Peter and I were discussing his piece for our upcoming performance class. Peter is eight, a spunky, dark-haired kid who spends much of every lesson telling me how cute my cats are. Thanks to the pandemic, he has probably had as many lessons online as in-person during our almost three years together, which has complicated the normal linear progress of both musical skills and performance etiquette. The piece in question that day was “Shadows,” a little elementary ditty from his method book.

“I made some changes,” Peter told me.

“What kind of changes?” I asked.

“Well, I added some snazz on the repeat.”

Maybe what we all need is a little snazz right now. In so many literal and metaphorical ways, we have all been living in a desert the last few years, deprived of the sustenance of human contact, nurturing interactions, the warmth and richness of smiles and a wealth of facial expressions. There have been plenty of shadows, for sure. And very little snazz.

Just to drive the point home, we are in the middle of the season of Lent, a time in the Christian calendar of self-denial and austerity. Six weeks of contemplation and stillness, no snazz allowed.

As I was thinking about all of this last week in our Covid quarantine, a thought emerged: It’s time to reclaim the definition of Self-Care.

I should go on the record here and say that self-care is one of those terms that has long annoyed me. Too often it seems like an excuse to disappear into a bubble bath with a bottle of wine and a box of chocolates and tell ourselves that we deserve this in the name of self-care. That, my friends, is not self-care. That is a treat. There is a difference.

I have no problem with treats. What I have a problem with is calling self-indulgent behavior (perfectly OK on occasion) self-care. Self-care is more robust than that. Self-care requires some discipline and a bit of backbone. Real self-care is some tough desert austerity: the impulse to give up chocolate for Lent, or the intention to refrain from buying shoes for a year, or the resolve to get up 20 minutes earlier to meditate. Self-care, it seems to me, requires something of us. It’s going for a walk instead of diving into a pint of Haagen-Dazs. It is choosing an hour at the piano over an hour of Netflix. It is an apple, not a candy bar, a half-hour spent journaling versus 30 minutes venting on the phone. These sorts of actions, I have come to believe, are real self-care.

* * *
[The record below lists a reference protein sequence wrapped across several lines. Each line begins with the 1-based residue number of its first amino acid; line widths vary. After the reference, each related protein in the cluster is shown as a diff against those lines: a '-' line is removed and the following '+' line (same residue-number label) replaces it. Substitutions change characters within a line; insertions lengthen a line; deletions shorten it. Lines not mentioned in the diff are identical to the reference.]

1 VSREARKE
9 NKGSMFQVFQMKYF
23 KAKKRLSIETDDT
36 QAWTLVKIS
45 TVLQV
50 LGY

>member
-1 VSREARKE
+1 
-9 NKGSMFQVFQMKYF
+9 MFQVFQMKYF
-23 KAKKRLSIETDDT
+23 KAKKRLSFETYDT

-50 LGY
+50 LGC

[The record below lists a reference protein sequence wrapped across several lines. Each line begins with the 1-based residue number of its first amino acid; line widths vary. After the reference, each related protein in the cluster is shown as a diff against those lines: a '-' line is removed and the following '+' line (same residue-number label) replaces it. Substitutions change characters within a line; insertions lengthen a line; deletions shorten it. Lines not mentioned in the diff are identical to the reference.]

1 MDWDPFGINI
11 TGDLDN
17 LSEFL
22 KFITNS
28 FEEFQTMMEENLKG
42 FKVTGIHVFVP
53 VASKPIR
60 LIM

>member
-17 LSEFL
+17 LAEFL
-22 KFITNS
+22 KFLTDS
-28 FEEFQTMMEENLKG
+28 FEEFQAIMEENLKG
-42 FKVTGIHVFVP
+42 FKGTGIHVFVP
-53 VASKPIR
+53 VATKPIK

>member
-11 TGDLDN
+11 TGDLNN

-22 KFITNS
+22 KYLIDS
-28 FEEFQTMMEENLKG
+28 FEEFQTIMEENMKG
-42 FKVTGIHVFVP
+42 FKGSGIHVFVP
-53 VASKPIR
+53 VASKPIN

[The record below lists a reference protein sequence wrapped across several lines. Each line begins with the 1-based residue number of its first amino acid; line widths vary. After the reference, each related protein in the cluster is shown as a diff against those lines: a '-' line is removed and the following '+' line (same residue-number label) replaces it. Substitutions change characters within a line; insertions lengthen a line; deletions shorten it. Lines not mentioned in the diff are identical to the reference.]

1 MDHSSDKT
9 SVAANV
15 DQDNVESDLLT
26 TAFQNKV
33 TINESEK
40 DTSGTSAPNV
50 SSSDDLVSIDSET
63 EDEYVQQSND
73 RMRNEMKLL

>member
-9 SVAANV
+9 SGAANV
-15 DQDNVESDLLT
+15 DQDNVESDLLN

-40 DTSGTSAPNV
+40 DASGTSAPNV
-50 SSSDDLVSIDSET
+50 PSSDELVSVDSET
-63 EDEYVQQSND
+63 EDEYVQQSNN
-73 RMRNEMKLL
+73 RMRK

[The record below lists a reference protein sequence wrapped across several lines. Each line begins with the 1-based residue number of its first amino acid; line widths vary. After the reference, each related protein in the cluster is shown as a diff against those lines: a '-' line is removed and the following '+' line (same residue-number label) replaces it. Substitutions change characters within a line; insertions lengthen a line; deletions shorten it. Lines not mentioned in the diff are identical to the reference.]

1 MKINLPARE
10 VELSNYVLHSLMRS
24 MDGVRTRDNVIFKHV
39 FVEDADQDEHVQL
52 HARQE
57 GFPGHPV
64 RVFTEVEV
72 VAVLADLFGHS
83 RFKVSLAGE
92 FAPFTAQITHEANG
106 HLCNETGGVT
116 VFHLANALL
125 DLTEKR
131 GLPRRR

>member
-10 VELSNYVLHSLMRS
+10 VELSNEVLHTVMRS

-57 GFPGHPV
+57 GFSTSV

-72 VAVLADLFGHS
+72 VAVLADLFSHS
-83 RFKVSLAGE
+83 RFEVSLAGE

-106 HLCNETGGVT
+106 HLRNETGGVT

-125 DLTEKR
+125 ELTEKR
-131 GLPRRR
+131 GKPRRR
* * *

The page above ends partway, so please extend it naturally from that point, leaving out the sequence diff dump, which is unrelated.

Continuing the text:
This is not to say that a luxurious bubble bath is never the right choice after a long day, but the challenge is that there are so many distracting shadows in these difficult times vying for our attention and eating away at our better judgment. Our collective bank of self-discipline and steadfast resolve is in the red. Our willpower wanes in the face of everything the world is throwing at us these days. It’s hard to discern what is really self-care in the face of all the exhaustion, stress and general crankiness around us.

In An Altar in the World, Barbara Brown Taylor writes about her career as a priest in the Episcopal church. One day, she got a call from a colleague asking her to preach at his church in Alabama.

“What do you want me to talk about?” Taylor asked him.

“Come tell us what is saving your life now,” he answered.

Honestly, I had thought the original “Shadows” was fine as it was, but Peter’s version was better. He added a bit of unorthodox pedaling, an odd but totally acceptable transition between the original version and the repeat and one heck of a crescendo on the last line. I might even go so far to say that a little snazz saved “Shadows” from becoming one more forgettable performance.

But Peter’s snazz was no box of chocolates. Peter’s rendition demanded some creative thought, and some real effort and intention in his preparation. The easy thing would have been to simply show up with the notes on the page played half-heartedly. I know this because I have done just that too many times to count. I choose the chocolate, the venting session, the evening of Netflix. I do this and rationalize my questionable choice by telling myself I deserve this “self-care” because I am tired, overworked, stressed out, have a headache or—better yet!—all of the above. I do this even when I know better. Too often our best selves hide out in the shadows.

What is saving your life now? This is the question I am asking myself this season of Lent, this desert season of the world, this shadow season of our broken systems and crumbling infrastructures and warring nations. Both collectively and personally, we need saving. More than that, perhaps, we need to understand what truly might save us. It is up to each of us ask that question and to listen closely to the answer, to attend to our practices, to show up to the particulars of our lives, and to dig in deeply to the hard work around us.

And by all means, add some snazz. Please.


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